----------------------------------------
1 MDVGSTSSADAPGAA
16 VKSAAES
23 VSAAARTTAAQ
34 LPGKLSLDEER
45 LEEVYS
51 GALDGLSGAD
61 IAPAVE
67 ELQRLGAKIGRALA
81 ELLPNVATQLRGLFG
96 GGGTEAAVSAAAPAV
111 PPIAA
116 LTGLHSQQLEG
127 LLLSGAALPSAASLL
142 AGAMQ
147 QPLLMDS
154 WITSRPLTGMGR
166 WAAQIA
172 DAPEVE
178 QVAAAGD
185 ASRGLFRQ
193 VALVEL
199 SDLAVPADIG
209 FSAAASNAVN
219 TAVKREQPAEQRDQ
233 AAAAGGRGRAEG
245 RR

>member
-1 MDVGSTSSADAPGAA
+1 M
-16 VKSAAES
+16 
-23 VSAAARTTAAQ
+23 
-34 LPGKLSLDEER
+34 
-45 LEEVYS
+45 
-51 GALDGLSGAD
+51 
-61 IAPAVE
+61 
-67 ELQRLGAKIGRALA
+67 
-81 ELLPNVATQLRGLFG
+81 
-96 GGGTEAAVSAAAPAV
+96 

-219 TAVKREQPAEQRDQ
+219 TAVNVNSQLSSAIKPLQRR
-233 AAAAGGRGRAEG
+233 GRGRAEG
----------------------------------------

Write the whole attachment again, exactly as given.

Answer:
1 MDVGSTSSADAPGAA
16 VKSAAES
23 VSAAARTTAAQ
34 LPGKLSLDEER
45 LEEVYS
51 GALDGLSGAD
61 IAPAVE
67 ELQRLGAKIGRALA
81 ELLPNVATQLRGLFG
96 GGGTEAAVSAAAPAV
111 PPIAA
116 LTGLHSQQLEG
127 LLLSGAALPSAASLL
142 AGAMQ
147 QPLLMDS
154 WITSRPLTGMGR
166 WAAQIA
172 DAPEVE
178 QVAAAGD
185 ASRGLFRQ
193 VALVEL
199 SDLAVPADIG
209 FSAAASNAVN
219 TAVKREQPAEQRDQ
233 AAAAGGRGRAEG
245 RR

>member
-1 MDVGSTSSADAPGAA
+1 M
-16 VKSAAES
+16 
-23 VSAAARTTAAQ
+23 
-34 LPGKLSLDEER
+34 
-45 LEEVYS
+45 
-51 GALDGLSGAD
+51 
-61 IAPAVE
+61 
-67 ELQRLGAKIGRALA
+67 
-81 ELLPNVATQLRGLFG
+81 
-96 GGGTEAAVSAAAPAV
+96 

-219 TAVKREQPAEQRDQ
+219 TAVNVNSQLSSAIKPLQRR
-233 AAAAGGRGRAEG
+233 GRGRAEG